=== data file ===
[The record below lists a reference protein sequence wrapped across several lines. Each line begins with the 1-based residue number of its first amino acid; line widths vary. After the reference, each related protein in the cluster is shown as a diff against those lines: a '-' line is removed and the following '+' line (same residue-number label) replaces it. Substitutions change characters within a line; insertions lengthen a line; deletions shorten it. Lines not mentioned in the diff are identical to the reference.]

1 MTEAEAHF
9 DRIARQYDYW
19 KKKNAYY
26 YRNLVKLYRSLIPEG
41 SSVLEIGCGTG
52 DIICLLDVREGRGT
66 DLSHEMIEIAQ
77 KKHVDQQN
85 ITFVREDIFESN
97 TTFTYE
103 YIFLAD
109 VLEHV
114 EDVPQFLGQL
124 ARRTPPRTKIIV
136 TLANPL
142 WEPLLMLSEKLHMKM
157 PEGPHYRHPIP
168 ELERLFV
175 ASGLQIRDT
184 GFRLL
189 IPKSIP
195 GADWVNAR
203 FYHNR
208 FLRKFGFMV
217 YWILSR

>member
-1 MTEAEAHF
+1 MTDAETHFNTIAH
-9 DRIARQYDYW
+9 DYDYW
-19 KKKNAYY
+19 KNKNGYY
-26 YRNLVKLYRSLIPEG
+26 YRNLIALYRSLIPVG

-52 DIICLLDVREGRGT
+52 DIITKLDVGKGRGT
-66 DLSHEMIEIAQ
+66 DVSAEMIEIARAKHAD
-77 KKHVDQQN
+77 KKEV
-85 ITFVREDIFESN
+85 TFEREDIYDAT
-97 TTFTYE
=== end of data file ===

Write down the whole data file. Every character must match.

[The record below lists a reference protein sequence wrapped across several lines. Each line begins with the 1-based residue number of its first amino acid; line widths vary. After the reference, each related protein in the cluster is shown as a diff against those lines: a '-' line is removed and the following '+' line (same residue-number label) replaces it. Substitutions change characters within a line; insertions lengthen a line; deletions shorten it. Lines not mentioned in the diff are identical to the reference.]

1 MTEAEAHF
9 DRIARQYDYW
19 KKKNAYY
26 YRNLVKLYRSLIPEG
41 SSVLEIGCGTG
52 DIICLLDVREGRGT
66 DLSHEMIEIAQ
77 KKHVDQQN
85 ITFVREDIFESN
97 TTFTYE
103 YIFLAD
109 VLEHV
114 EDVPQFLGQL
124 ARRTPPRTKIIV
136 TLANPL
142 WEPLLMLSEKLHMKM
157 PEGPHYRHPIP
168 ELERLFV
175 ASGLQIRDT
184 GFRLL
189 IPKSIP
195 GADWVNAR
203 FYHNR
208 FLRKFGFMV
217 YWILSR

>member
-1 MTEAEAHF
+1 MTDAETHFNTIAH
-9 DRIARQYDYW
+9 DYDYW
-19 KKKNAYY
+19 KNKNGYY
-26 YRNLVKLYRSLIPEG
+26 YRNLIALYRSLIPVG

-52 DIICLLDVREGRGT
+52 DIITKLDVGKGRGT
-66 DLSHEMIEIAQ
+66 DVSAEMIEIARAKHAD
-77 KKHVDQQN
+77 KKEV
-85 ITFVREDIFESN
+85 TFEREDIYDAT
-97 TTFTYE